While everyone always looks forward to seeing celebrities wearing beautiful gowns during the the Emmy Awards, this year’s live event won’t have a red carpet with hundreds of photographers or fans screaming from the bleachers. Covid-19 has greatly impacted Hollywood, which is why the nominees will be accepting their awards from their own homes.
Veteran executive producers Reginald Hudlin and Ian Stewart have been working tirelessly for tonight’s broadcast, to make sure the unique awards event will be presented as seamlessly as possible..
“We’ve all done some of the biggest award shows ever, but none of us have done anything on this scale before,” acknowledged Hudlin. “And we’ve learned. We’ve watched all of the other virtual programming that’s been happening since March of this year, and we’ve seen the evolution and the improvements.”
He continued: “We’ve learned a lot from our colleagues out in the production world, and we’ve learned ourselves, as we’ve been doing virtual shows. But the idea that we are going to have 130 cameras all over the world ‑‑ New York, Los Angeles, Fayetteville, Connecticut, London, Toronto, Tel Aviv, Berlin….we have so many feeds coming in, going out, that the Staples Center was the only facility that had the resources to handle all of that signal going back and forth.”
Hudlin even considered recreating a red carpet pre-Emmys show, with the nominees and presenters.
“We had thought seriously about doing a red carpet show. We actually brainstormed a bunch of ideas that we were very excited about, but we realized we would have to not only do the three‑hour broadcast but also produce the preshow,” he noted.
“And we thought, you know, given the scope of the challenge of doing the main show, maybe an additional hour is not something at least for this year,” Hudlin said. “So we begged off of that, but we hope that the home fashions will make up for what we won’t get in a red carpet show.”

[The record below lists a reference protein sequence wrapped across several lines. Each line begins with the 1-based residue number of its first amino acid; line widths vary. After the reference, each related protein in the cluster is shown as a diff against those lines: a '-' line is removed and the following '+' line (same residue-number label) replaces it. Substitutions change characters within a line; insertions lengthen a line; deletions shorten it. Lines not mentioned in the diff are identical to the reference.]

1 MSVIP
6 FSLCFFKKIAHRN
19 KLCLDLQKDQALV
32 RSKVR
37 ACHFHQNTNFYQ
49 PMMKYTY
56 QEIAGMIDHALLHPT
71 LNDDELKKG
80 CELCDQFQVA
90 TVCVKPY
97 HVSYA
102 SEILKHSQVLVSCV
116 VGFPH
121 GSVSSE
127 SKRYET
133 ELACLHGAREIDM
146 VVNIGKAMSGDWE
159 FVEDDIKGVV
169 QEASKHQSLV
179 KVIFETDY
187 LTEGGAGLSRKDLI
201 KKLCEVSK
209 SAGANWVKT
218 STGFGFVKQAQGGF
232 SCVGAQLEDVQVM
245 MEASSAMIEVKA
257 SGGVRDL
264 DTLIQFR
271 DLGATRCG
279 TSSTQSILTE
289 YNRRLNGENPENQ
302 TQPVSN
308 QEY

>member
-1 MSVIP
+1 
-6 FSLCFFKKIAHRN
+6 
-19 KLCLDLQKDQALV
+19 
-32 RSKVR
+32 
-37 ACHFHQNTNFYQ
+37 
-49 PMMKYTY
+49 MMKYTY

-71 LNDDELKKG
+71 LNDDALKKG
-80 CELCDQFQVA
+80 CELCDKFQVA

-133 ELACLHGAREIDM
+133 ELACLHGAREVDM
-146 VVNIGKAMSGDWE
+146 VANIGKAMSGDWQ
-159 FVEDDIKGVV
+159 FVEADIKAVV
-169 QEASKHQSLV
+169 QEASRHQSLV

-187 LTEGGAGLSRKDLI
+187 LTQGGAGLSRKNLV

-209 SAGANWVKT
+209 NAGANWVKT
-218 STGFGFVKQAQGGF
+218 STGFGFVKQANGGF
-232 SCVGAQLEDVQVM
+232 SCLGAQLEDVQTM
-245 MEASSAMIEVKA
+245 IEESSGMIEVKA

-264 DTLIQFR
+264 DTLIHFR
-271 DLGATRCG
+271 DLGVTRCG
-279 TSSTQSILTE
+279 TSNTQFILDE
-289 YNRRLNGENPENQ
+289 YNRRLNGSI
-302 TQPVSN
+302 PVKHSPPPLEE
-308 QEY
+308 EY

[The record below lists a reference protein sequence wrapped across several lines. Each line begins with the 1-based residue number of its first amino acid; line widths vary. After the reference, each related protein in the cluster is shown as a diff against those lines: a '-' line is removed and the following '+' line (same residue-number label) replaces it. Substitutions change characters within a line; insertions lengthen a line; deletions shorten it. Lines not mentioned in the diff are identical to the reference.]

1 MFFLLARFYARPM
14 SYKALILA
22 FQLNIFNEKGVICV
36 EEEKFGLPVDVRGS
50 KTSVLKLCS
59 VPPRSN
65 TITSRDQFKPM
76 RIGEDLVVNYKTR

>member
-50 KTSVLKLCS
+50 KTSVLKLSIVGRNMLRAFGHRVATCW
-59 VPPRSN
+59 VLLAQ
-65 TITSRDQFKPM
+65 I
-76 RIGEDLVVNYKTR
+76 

Even though this year’s Emmys event is a bit of a “logistical nightmare,” the dynamic producing duo are committed to giving viewers and optimum experience watching the awards, which is in its 72nd year.
“We really are trying to make something that’s the highest‑quality sound, highest‑quality picture,” said Hudlin.
“At the same time, it’s pretty much fully assembled so, when the nominee receives it, they only have to plug in a few things. And so there’s a ring light. There’s a laptop. There’s a boom mike. There’s a camera with the same resolution ‑‑ I used those same cameras shooting my latest movie…it’s still in the home or the backyard or the garage or wherever the nominee happens to be, at the bar. They are really going to be our partners in this process.”
Still the producers believe that even with all the potential challenges, the Emmys will be an upbeat, entertaining night.
“It’s sort of like walking a tightrope, and you know you are not supposed to look down because, apparently, if you walk a tightrope and you look down, you fall off!” Stewart quipped. “But you do glance down, and there’s no safety net. So you are, like, ‘What could possibly go wrong?!’”
Hudlin and Stewart know that even if there are many snafus, the popular talk show host, Jimmy Kimmel, will be able to smooth things over as much as possible.
“Things aren’t going to work perfectly all the time, and you think that’s, sort of, part of the endearment of all of it that we are going to try,” Stewart enthused. “We are going to try our best. And the good thing about that is that we’ve got Jimmy Kimmel who loves live TV and loves chaos in live TV. I think he’s actually hoping things do go wrong, to tell you the truth!”
Fans can also expect a lot of laughs and some amusing moments!
“What we’ve tried to do is to make it into a fun thing to do,” noted Stewart. “It’s not stuffy. It’s not staged. We know that people, for instance, are having their own Emmys pajamas made, etc. We are trying to make it a very loose feel.”
The producers have talked to every nominee to better explain their vision for the show.
While initially some of the celebrities were initially “very apprehensive” about having cameras in their houses, they were soon inspired by what tonight’s environment will be like.
“A lot of people, rather than go off and say ‘I don’t want to do that,’ are the opposite– they say, ‘That’s fun.’ One person said, ‘I can bring my dogs to the Emmys. God helped me do that.’”
Susan L. Hornik is an active contributor to Los Angeles Times, Grammy.com, Shondaland.com, InStyle, SFGate, LA Weekly, Irvine Weekly, MensHealth.com, AARP.org, Los Angeles Blade, Washington Blade, Industrym.com.com, Videoage, Alo, Discover Hollywood